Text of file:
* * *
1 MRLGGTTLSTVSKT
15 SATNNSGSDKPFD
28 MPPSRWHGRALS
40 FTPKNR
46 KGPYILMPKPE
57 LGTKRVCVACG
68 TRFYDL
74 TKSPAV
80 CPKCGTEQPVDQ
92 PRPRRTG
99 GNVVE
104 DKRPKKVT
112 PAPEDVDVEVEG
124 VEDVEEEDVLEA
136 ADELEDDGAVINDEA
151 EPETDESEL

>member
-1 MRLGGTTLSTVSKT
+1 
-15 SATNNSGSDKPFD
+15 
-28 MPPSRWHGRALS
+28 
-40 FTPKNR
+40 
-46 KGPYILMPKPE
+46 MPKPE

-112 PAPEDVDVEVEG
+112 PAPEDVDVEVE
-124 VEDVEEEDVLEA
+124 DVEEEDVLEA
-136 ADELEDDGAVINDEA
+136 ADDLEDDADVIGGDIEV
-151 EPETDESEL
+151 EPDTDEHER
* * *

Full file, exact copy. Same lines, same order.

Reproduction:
1 MRLGGTTLSTVSKT
15 SATNNSGSDKPFD
28 MPPSRWHGRALS
40 FTPKNR
46 KGPYILMPKPE
57 LGTKRVCVACG
68 TRFYDL
74 TKSPAV
80 CPKCGTEQPVDQ
92 PRPRRTG
99 GNVVE
104 DKRPKKVT
112 PAPEDVDVEVEG
124 VEDVEEEDVLEA
136 ADELEDDGAVINDEA
151 EPETDESEL

>member
-1 MRLGGTTLSTVSKT
+1 
-15 SATNNSGSDKPFD
+15 
-28 MPPSRWHGRALS
+28 
-40 FTPKNR
+40 
-46 KGPYILMPKPE
+46 MPKPE

-112 PAPEDVDVEVEG
+112 PAPEDVDVEVE
-124 VEDVEEEDVLEA
+124 DVEEEDVLEA
-136 ADELEDDGAVINDEA
+136 ADDLEDDADVIGGDIEV
-151 EPETDESEL
+151 EPDTDEHER